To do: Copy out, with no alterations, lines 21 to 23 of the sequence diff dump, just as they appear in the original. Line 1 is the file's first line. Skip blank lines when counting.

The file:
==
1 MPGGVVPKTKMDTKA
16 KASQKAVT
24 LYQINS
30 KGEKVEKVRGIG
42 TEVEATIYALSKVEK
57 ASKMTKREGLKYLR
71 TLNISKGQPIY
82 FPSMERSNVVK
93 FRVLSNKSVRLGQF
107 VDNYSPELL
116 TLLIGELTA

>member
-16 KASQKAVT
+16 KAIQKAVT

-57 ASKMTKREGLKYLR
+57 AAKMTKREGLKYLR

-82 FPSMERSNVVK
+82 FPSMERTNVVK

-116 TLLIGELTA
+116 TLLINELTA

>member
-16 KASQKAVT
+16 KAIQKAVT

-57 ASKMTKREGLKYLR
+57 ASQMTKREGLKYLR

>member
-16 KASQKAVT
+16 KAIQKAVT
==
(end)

>member
-16 KASQKAVT
+16 KAIQKAVT